1. Echinacea angustifolia de Candolle in A. P. de Candolle and A. L. P. P. de Candolle, Prodr. 5: 554. 1836.
Narrow-leaved purple coneflower, blacksamson echinacea
Echinacea angustifolia var. strigosa McGregor
Plants to 70 cm (roots usually fusiform, ± branched). Herbage moderately to densely hairy (induments relatively harsh, hairs spreading, ca. 1–2 mm). Stems mostly green to purplish. Basal leaves: petioles 2–12 cm; blades (1-), 3-, or (5-)nerved, elliptic to lanceolate, 7–30 × 0.5–2.5(–4) cm, bases cuneate to attenuate, margins entire (usually ciliate). Peduncles 10–30 cm. Phyllaries lanceolate to ovate, 6–12 × 1–2.5 mm. Receptacles: paleae 9–14 mm, tips purple, straight, sharp-pointed. Ray corollas pink to purplish, laminae reflexed, 15–40 × 5–8 mm, sparsely hairy abaxially. Discs conic to hemispheric, 15–30 × 20–35 mm. Disc corollas 5–7+ mm, lobes usually purple. Cypselae often bicolored, tan proximally, dark brown banded distally, 4–5 mm, faces ± smooth, usually glabrous; pappi to ca. 1 mm (major teeth 0–4). 2n = 22, 44.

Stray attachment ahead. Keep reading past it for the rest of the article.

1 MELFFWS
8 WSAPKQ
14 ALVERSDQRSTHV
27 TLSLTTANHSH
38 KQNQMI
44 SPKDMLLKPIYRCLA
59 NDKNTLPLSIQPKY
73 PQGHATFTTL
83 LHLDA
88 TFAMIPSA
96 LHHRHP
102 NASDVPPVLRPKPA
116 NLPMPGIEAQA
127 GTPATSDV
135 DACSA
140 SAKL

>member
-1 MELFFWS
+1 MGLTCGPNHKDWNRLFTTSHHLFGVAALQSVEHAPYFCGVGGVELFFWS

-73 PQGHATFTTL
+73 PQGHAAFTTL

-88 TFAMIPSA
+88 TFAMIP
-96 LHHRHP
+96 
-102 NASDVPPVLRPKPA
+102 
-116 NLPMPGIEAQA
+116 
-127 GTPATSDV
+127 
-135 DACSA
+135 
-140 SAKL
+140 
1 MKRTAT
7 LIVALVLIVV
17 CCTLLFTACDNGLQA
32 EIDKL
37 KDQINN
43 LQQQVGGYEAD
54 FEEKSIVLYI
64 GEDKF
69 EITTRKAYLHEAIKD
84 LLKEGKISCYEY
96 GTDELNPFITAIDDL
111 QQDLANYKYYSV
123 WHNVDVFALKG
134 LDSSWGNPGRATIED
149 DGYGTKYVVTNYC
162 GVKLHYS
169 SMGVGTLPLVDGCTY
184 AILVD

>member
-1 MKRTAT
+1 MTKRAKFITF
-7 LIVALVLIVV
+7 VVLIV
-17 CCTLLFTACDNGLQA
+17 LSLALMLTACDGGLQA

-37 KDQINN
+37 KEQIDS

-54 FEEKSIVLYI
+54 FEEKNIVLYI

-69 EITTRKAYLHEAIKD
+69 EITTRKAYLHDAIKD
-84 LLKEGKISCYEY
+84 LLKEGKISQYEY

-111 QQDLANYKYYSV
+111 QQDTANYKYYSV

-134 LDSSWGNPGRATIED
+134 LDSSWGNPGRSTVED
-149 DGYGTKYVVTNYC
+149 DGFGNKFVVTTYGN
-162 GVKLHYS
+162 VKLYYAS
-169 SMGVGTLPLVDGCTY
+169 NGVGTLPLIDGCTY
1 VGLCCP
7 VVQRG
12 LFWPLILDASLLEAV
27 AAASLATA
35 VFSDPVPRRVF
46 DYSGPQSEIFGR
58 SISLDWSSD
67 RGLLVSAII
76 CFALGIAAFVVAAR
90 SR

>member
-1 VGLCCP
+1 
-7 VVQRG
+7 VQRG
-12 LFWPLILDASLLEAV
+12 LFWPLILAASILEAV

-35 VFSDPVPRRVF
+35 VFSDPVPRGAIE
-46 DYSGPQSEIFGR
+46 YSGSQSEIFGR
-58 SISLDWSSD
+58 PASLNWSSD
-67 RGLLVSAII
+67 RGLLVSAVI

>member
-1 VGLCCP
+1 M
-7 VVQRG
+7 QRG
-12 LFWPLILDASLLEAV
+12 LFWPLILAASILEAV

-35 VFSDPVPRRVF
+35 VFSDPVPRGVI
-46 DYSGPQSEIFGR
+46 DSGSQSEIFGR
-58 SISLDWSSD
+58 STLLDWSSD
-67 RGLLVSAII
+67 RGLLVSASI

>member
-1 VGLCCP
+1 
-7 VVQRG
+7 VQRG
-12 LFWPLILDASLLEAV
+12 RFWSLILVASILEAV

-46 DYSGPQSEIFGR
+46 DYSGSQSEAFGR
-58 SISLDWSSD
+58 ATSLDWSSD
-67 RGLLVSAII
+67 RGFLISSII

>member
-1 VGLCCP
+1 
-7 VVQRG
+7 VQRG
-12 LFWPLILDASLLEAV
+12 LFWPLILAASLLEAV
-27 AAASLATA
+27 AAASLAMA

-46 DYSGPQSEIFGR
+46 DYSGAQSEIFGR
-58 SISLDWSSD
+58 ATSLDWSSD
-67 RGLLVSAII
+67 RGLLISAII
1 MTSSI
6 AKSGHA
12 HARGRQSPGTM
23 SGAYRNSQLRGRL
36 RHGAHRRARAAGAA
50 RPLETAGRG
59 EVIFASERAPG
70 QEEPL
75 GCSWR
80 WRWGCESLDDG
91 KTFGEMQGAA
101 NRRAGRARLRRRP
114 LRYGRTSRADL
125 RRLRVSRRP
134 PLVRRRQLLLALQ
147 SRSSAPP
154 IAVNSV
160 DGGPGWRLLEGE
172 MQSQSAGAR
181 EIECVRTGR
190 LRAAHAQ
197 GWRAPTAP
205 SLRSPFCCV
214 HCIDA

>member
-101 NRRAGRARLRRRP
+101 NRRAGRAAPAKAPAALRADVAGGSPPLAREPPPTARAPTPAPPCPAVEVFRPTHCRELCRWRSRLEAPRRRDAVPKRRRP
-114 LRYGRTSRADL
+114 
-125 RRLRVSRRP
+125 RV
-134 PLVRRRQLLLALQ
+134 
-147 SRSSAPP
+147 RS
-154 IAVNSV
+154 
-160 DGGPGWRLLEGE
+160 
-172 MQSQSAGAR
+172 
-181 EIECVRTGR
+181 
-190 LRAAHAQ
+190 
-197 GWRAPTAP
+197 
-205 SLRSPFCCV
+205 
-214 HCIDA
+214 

Flowering late spring–mid summer, dry prairies, barrens, rocky to sandy-clay soils; 100–1600 m; Man., Sask.; Colo., Iowa, Kans., Minn., Mo., Mont., Nebr., N.Mex., N.Dak., Okla., S.Dak., Tex., Wyo.
R. L. McGregor (1967, 1968) recognized Echinacea angustifolia var. strigosa as a complex of diploid and tetraploid populations ranging geographically from southeastern Kansas and central Oklahoma to north-central Texas. He noted that var. strigosa is distinguishable by its shorter stature, stems frequently branched, somewhat flexuous, distally strigose to strigose-hirsute that retain, in part, a green color upon drying. A hybrid origin for var. strigosa was suggested based on the morphologic intermediacy of natural populations compared to synthesized hybrids between typical E. angustifolia and E. atrorubens (McGregor 1968). Populations along the southern boundary of the range of var. strigosa are tetraploid. In their morphometric analyses, S. E. Binns et al. (2002) did not recognize var. strigosa; they found it indistinguishable from typical E. angustifolia.